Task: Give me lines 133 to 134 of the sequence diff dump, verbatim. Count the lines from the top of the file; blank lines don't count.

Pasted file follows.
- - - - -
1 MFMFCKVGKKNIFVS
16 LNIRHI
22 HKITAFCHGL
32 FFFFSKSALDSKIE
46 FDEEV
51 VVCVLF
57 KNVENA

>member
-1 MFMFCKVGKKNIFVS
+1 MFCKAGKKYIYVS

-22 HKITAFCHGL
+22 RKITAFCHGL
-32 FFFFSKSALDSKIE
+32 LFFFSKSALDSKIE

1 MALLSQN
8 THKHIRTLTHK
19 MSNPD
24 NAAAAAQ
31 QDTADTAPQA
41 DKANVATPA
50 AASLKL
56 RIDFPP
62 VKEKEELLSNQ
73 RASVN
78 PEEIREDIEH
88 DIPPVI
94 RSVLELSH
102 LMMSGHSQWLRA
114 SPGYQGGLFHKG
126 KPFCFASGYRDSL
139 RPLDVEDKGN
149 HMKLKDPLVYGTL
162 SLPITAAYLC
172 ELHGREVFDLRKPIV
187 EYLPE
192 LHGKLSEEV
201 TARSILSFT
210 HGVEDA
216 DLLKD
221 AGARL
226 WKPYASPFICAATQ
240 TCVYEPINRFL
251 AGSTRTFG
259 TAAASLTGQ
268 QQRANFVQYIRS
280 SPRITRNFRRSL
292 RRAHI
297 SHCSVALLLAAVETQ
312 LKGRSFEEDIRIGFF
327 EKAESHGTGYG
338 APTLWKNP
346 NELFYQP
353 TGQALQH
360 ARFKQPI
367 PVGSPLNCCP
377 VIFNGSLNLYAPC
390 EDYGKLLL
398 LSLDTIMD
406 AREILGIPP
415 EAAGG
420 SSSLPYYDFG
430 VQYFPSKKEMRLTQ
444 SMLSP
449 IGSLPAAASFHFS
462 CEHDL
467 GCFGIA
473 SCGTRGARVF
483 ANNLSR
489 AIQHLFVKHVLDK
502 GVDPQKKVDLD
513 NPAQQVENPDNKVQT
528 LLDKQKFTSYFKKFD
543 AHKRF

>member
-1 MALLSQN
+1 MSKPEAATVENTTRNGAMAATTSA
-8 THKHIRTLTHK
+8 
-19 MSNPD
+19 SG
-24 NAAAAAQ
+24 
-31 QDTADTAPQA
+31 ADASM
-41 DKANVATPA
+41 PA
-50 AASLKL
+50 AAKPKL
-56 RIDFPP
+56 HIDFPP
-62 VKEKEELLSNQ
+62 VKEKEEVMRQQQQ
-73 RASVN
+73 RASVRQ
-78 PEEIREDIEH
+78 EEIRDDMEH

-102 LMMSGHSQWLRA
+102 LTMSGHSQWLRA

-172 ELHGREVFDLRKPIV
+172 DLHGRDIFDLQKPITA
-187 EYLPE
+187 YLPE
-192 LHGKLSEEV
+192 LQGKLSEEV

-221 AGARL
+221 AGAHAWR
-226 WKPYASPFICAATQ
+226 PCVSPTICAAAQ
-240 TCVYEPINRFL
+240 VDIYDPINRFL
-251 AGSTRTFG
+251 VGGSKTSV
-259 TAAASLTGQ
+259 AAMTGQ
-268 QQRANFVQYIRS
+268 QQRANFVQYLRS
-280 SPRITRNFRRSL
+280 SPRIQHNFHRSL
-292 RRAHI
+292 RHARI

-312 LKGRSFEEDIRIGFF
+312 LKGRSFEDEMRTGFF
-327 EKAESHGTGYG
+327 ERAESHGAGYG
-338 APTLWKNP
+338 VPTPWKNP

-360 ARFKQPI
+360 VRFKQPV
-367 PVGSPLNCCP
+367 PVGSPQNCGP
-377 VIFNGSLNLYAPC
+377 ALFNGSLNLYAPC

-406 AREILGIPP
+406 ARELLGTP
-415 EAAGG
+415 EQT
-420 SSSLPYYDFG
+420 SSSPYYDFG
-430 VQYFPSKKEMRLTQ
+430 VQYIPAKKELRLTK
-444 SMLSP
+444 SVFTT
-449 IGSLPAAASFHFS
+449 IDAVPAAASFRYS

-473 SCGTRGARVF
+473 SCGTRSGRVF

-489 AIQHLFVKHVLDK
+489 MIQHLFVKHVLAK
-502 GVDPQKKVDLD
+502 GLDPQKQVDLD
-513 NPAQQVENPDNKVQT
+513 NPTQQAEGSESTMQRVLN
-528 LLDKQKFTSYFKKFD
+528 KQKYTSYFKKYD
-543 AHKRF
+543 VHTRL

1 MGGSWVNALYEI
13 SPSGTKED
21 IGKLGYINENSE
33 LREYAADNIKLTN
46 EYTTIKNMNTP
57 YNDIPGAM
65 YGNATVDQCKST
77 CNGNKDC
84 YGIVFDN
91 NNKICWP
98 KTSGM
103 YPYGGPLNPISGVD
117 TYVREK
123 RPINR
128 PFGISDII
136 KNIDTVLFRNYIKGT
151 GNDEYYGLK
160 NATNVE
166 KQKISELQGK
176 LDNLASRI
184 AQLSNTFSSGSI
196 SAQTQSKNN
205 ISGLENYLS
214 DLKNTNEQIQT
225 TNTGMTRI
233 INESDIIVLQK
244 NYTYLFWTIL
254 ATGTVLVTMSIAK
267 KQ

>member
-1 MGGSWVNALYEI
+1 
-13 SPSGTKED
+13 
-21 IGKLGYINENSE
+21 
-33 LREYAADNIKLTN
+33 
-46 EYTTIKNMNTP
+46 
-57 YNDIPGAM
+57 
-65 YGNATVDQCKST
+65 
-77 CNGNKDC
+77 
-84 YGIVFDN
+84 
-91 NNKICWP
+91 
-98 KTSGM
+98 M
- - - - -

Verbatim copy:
-406 AREILGIPP
+406 ARELLGTP